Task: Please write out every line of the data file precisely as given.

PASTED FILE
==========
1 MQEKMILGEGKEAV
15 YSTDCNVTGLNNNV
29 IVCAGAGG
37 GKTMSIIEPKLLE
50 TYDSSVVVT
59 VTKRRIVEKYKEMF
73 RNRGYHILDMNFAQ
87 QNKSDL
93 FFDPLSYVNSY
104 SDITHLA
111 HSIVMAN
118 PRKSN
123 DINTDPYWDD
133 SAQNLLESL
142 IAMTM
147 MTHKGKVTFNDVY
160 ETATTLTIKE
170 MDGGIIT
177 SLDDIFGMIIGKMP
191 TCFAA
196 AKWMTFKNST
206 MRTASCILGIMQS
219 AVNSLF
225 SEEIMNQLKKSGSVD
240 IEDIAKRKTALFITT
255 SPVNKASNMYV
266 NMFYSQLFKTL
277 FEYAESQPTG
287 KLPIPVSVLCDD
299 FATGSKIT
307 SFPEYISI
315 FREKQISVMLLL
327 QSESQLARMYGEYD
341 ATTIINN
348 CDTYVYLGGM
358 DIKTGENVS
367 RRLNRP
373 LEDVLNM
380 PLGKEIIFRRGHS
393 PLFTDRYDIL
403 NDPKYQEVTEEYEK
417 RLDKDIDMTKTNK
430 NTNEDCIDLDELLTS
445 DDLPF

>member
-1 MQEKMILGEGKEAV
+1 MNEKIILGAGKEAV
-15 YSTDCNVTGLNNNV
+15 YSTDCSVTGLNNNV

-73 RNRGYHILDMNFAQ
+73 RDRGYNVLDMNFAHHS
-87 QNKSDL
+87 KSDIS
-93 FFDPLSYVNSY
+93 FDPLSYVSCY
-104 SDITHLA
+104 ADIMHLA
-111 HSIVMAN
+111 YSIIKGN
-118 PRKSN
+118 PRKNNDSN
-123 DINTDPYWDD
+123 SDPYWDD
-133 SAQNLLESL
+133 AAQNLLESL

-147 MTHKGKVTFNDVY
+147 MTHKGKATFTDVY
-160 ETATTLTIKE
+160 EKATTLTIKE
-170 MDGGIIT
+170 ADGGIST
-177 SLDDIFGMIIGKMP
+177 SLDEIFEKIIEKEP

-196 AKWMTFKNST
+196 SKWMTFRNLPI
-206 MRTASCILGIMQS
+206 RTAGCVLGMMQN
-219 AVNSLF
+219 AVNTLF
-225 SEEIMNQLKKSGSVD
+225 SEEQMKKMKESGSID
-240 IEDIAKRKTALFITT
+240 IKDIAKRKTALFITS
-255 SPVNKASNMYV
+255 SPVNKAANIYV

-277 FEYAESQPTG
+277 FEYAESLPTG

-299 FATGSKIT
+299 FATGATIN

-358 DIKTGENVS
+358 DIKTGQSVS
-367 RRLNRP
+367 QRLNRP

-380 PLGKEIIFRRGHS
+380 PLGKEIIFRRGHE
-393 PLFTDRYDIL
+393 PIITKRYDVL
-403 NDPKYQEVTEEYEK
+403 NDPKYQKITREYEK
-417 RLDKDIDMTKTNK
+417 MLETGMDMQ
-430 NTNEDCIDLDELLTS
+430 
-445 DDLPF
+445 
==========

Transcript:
1 MQEKMILGEGKEAV
15 YSTDCNVTGLNNNV
29 IVCAGAGG
37 GKTMSIIEPKLLE
50 TYDSSVVVT
59 VTKRRIVEKYKEMF
73 RNRGYHILDMNFAQ
87 QNKSDL
93 FFDPLSYVNSY
104 SDITHLA
111 HSIVMAN
118 PRKSN
123 DINTDPYWDD
133 SAQNLLESL
142 IAMTM
147 MTHKGKVTFNDVY
160 ETATTLTIKE
170 MDGGIIT
177 SLDDIFGMIIGKMP
191 TCFAA
196 AKWMTFKNST
206 MRTASCILGIMQS
219 AVNSLF
225 SEEIMNQLKKSGSVD
240 IEDIAKRKTALFITT
255 SPVNKASNMYV
266 NMFYSQLFKTL
277 FEYAESQPTG
287 KLPIPVSVLCDD
299 FATGSKIT
307 SFPEYISI
315 FREKQISVMLLL
327 QSESQLARMYGEYD
341 ATTIINN
348 CDTYVYLGGM
358 DIKTGENVS
367 RRLNRP
373 LEDVLNM
380 PLGKEIIFRRGHS
393 PLFTDRYDIL
403 NDPKYQEVTEEYEK
417 RLDKDIDMTKTNK
430 NTNEDCIDLDELLTS
445 DDLPF

>member
-1 MQEKMILGEGKEAV
+1 MNEKIILGAGKEAV
-15 YSTDCNVTGLNNNV
+15 YSTDCSVTGLNNNV

-73 RNRGYHILDMNFAQ
+73 RDRGYNVLDMNFAHHS
-87 QNKSDL
+87 KSDIS
-93 FFDPLSYVNSY
+93 FDPLSYVSCY
-104 SDITHLA
+104 ADIMHLA
-111 HSIVMAN
+111 YSIIKGN
-118 PRKSN
+118 PRKNNDSN
-123 DINTDPYWDD
+123 SDPYWDD
-133 SAQNLLESL
+133 AAQNLLESL

-147 MTHKGKVTFNDVY
+147 MTHKGKATFTDVY
-160 ETATTLTIKE
+160 EKATTLTIKE
-170 MDGGIIT
+170 ADGGIST
-177 SLDDIFGMIIGKMP
+177 SLDEIFEKIIEKEP

-196 AKWMTFKNST
+196 SKWMTFRNLPI
-206 MRTASCILGIMQS
+206 RTAGCVLGMMQN
-219 AVNSLF
+219 AVNTLF
-225 SEEIMNQLKKSGSVD
+225 SEEQMKKMKESGSID
-240 IEDIAKRKTALFITT
+240 IKDIAKRKTALFITS
-255 SPVNKASNMYV
+255 SPVNKAANIYV

-277 FEYAESQPTG
+277 FEYAESLPTG

-299 FATGSKIT
+299 FATGATIN

-358 DIKTGENVS
+358 DIKTGQSVS
-367 RRLNRP
+367 QRLNRP

-380 PLGKEIIFRRGHS
+380 PLGKEIIFRRGHE
-393 PLFTDRYDIL
+393 PIITKRYDVL
-403 NDPKYQEVTEEYEK
+403 NDPKYQKITREYEK
-417 RLDKDIDMTKTNK
+417 MLETGMDMQ
-430 NTNEDCIDLDELLTS
+430 
-445 DDLPF
+445 